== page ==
NVET seeks to reconcile the educational training needs f the individual, the employer and the economy in such a way as to increase the competitiveness f organisations and British Industry as a whole, while at the same time ensuring that individuals can develop in ways that will enable them to lead meaningful and satisfying lives. Harrison, R. (1992).cited in Walton, J. (1999) p75.
Methods f training and educating employees had been in existence in some form or other since medieval times. In certain industries such as engineering and printing apprenticeships had long been established. Although the education act f 1944 required employers to release young employees to attend 'further education and liberal studies' classes in 'county colleges', it wasn't until the nineteen sixties that national training and learning initiatives came into existence. Reid et al. (2004)Up to this point many organisations were still rigid in structure and ruled by bureaucracy as fathered by Weber, (1947) and followed the principles f Taylor (from Morgan.1997) where workers were deskilled for efficiency and hierarchic managers held a position f superiority and knowledge held by them was never shared as this knowledge was power. The middle years f the twentieth century saw theories from Maslow (1943) who defined a 'hierarchy f needs' for individuals in the work place and McGregor (1960) who contrasted management styles and categorised them into 'X and Y' theories, X being akin to Taylor's scientific management principles and his Y theory proposing that managers understood that workers wanted to contribute to the organisations objectives. Work now involved tasks being challenging and meaningful for the worker and the term 'job enrichment ' now existed as stated by Herzber,g et al. (1959).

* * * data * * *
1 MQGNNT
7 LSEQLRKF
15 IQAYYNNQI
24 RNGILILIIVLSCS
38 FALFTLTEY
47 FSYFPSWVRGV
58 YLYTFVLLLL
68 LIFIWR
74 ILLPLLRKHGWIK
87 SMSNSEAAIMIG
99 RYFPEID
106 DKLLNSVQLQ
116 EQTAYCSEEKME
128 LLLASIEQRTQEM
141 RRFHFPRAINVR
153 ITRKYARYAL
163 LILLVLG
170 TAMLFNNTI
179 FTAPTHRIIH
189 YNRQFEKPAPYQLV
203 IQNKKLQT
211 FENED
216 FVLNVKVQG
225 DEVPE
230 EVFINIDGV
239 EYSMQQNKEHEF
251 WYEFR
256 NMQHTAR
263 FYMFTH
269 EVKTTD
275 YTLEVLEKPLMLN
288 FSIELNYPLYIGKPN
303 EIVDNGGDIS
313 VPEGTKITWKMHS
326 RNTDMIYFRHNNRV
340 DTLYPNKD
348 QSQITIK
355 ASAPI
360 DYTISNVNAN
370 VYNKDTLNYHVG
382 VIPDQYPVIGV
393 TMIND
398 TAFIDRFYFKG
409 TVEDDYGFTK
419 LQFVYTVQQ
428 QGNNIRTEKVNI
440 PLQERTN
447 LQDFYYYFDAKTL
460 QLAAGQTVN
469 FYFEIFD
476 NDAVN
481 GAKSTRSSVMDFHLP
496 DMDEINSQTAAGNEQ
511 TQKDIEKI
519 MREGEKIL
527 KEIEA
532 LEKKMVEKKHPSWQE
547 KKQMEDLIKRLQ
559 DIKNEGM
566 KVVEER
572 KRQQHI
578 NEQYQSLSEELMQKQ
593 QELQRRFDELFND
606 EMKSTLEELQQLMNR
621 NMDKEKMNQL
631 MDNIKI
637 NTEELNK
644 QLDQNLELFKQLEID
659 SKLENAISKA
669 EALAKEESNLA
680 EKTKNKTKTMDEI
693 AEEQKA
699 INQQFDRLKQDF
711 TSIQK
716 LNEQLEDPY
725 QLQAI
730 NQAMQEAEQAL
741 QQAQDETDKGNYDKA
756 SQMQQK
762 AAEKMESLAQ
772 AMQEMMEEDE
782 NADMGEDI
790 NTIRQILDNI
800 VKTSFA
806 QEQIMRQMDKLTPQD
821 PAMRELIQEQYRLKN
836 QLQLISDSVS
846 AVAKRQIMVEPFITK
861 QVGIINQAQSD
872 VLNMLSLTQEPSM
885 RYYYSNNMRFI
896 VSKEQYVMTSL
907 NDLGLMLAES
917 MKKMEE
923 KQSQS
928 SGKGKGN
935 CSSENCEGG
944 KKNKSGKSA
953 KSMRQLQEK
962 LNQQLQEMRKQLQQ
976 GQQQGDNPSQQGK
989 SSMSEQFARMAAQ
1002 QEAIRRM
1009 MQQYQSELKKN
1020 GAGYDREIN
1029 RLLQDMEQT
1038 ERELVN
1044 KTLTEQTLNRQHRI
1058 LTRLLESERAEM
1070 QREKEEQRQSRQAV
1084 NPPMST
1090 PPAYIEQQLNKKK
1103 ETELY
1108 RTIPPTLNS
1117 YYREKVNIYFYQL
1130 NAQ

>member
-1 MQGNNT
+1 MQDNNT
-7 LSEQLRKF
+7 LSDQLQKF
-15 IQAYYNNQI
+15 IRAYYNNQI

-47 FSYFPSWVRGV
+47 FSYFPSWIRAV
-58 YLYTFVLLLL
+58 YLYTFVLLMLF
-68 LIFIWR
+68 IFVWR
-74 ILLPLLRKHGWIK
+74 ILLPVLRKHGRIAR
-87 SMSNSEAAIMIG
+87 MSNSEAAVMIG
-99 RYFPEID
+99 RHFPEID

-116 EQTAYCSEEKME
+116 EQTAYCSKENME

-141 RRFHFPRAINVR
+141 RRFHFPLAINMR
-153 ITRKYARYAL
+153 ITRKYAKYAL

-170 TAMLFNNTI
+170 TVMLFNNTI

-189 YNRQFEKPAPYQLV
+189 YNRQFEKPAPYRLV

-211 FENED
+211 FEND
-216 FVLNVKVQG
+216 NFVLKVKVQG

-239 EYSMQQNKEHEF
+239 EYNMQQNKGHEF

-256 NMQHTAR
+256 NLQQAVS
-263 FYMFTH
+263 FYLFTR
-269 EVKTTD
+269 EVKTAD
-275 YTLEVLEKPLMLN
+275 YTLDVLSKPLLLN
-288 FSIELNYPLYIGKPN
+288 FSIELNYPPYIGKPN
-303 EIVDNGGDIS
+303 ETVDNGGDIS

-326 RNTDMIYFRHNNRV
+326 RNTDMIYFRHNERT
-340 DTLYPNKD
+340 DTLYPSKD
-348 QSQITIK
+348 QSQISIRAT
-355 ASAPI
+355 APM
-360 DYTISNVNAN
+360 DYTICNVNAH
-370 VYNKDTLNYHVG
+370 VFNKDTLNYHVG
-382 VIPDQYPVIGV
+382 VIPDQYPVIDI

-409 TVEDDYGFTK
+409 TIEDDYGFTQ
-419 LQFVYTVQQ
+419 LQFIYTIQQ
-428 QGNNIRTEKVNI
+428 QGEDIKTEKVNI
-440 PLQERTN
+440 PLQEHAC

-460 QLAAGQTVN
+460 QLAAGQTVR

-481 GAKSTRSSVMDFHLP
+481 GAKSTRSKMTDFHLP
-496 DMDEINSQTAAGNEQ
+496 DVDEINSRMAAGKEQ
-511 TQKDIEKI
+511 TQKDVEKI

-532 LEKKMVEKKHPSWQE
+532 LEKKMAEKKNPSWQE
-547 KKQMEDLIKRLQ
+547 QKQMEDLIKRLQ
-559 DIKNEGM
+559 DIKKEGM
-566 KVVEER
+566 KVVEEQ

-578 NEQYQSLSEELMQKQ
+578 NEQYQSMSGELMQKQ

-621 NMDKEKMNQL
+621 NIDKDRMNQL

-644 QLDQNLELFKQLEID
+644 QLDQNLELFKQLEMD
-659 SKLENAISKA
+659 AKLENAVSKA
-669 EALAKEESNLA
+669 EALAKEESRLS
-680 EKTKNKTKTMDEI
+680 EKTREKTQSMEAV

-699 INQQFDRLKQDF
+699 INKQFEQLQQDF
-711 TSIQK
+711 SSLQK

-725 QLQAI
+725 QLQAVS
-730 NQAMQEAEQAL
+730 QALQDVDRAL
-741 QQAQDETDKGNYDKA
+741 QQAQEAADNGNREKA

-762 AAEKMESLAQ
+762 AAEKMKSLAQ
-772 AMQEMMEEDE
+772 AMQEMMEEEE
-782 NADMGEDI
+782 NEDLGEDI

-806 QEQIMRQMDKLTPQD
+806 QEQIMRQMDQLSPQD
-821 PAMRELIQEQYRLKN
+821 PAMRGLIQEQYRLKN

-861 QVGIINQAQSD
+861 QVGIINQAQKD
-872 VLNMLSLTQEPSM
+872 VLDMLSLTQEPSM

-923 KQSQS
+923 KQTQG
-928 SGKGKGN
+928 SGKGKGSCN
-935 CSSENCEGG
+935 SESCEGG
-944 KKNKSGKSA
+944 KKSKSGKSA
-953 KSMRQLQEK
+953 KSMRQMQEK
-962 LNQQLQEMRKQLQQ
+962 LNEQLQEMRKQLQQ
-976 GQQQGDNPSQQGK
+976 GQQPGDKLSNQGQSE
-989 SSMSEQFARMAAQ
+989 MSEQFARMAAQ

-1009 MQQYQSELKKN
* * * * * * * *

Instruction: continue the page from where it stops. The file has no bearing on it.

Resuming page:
The later part f the century was subject to relentless change. Kolb, (1974, 1984) introduced a theory that managers should be naturally learned 'by experience' and described a four stage sequential process for learning at work without a teacher or trainer. In industry new products and processes emerged, especially regarding information technology and the advent f the internet. Organisations grew in stature and now had mission statements, corporate objectives and medium term plans which would include personnel issues. This era saw organisations introduce systems which were open to their environment and socio-technical systems, Trist (1981) a theory that proposed that a key task for managers was to understand changing relationships between people, tasks, technology and structure. Consultation now existed with the workforce and participation became respectable. Government agencies such as the 'Manpower Services Commission' the 'Training Services Agency' and Youth Training Schemes all